One of the more depressing trends in public discourse about the arts (and, for that matter, education) has been the compulsion to justify what we do in economic terms: theatre brings £3 billion a year into the UK economy; reading poetry can relieve stress [and save you/the NHS money]; Shakespeare is an effective way to teach strategy to MBA students; etc. All of which is fine as far as it goes, but it cedes the argument by engaging on the enemy’s terms: for anything to have value, it has to translate into money.
This is partly a function of the funding landscape and the competition for scarce grants. But that in itself is symptomatic of an underlying cultural disease, against which the true value of the arts (if that term means anything) is directly opposed. Art is a form of serious play. It has no purpose beyond itself, and for this reason it can do things that everyday utile activities cannot. Poetry changes how we think and feel. In fiction we can encounter other minds; in music, pattern and form. The arts let us connect — tentatively, imperfectly, but profoundly — with what it means to be human. And they do that precisely because they have no other purpose.
Deep down, we know this. People who never normally read poetry reach for it at weddings or funerals, in those moments when we see through life’s surface distraction. Art belongs to kairos time, to the light beyond the cave, to those liminal glimpses between dog and wolf when familiar things become strange.
Normality has dissolved in recent weeks. After decades of hiding death away in special buildings and behind euphemisms like “passed away”, mortality is once again part of life’s background noise. Anxiety is everywhere. Many of us are shut away at home, painfully conscious of the risks that others are facing to try to bring the epidemic under control, and of the threat to lives and livelihoods around the world. And, just as a deserted city can suddenly seem more profoundly and dangerously itself, part of what we are seeing is what’s really always there.
Poetry belongs to this world of dislocation and uncertainty: its dawn raids on the quotidian are simply its way of connecting with our distracted minds. This morning I read JH Prynne’s “Against Hurt” and had to struggle not to burst into tears — not because of anything it said, but because that contact with the liminal was almost too much to bear. And, in a strange and very real way, that helped.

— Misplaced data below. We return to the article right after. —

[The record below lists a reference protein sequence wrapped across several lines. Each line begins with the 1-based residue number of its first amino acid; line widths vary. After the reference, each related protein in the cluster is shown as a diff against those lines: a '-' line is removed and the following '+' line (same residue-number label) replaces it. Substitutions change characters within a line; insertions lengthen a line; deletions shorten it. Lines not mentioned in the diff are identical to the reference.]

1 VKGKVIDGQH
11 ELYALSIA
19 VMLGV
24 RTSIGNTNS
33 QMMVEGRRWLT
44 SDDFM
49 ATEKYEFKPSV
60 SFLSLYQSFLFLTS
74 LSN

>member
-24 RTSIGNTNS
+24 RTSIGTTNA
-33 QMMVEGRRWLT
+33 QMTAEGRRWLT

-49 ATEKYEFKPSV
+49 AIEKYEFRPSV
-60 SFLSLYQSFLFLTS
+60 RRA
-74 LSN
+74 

Poetry makes nothing happen, but it connects us to what matters.
Below is perhaps my favourite poem, Thomas Wyatt’s “They flee from me that sometime did me seek”. I first read it when I was 16, when my dad brought home a library copy of Wyatt’s poems and explained how he in turn had encountered the poem in school. Over the years I’ve come to understand it more and differently, to see new things either fleetingly or with the force of permanent memory. It has been a companion in good times and bad, and it runs as a unifying thread through my most recent book.
The poem was written in a world both like and unlike ours, a little over halfway between the Black Death and Defoe’s plague year. Wyatt was a courtier and a disastrously-unsuccessful diplomat. He moved between worlds and languages, fusing Petrarch with Chaucer and the English lyric tradition. Surviving in the toxic atmosphere of Henry VIII’s court, he nonetheless spent time in the Tower and narrowly escaped execution. He understood the precarity of life and the permanent background noise of mortality.
“They flee from me” is a poem of memory and loss. It is also a love poem. Auden cautioned that anyone whose partner starts writing love poems should be worried, because it signals that they are more concerned with their own feelings than with you. He was largely right: the overwhelming majority of love poems are cripplingly solipsistic. The person to whom they are addressed or about whom they are written might as well not exist, and in the poem itself they don’t, being at best a facsimile. “They flee from me” is one of the rare exceptions. The moment that the poem recalls is made painfully real, and the unnamed woman is both a presence and an agent — not just because she acts (“she me caught” rather than the other way round, with the inversion emphasised by the jagged word-order) or because she is the only one who speaks, but because the poem successfully enacts an encounter between two whole people, and in doing so conveys something as precious and rare in poetry as it is in real life: total reciprocity of desire.
What better way to face the anxiety of lockdown? The poem speaks as powerfully in a garden in Oxford during an epidemic as it did to its first Tudor readers. Enjoy.
They flee from me that sometime did me seek
They flee from me that sometime did me seek
With naked foot, stalking in my chamber.
I have seen them gentle, tame, and meek,
That now are wild and do not remember
That sometime they put themself in danger
To take bread at my hand; and now they range
Busily seeking with a continual change.
Thanked be fortune it hath been otherwise
Twenty times better; but once in special,
In thin array after a pleasant guise,
When her loose gown from her shoulders did fall,
And she me caught in her arms long and small;
Therewithal sweetly did me kiss
And softly said, “Dear heart, how like you this?”
It was no dream; I lay broad waking.
But all is turned thorough my gentleness
Into a strange fashion of forsaking;
And I have leave to go of her goodness,
And she also, to use newfangleness.
But since that I so kindly am served
I would fain know what she hath deserved.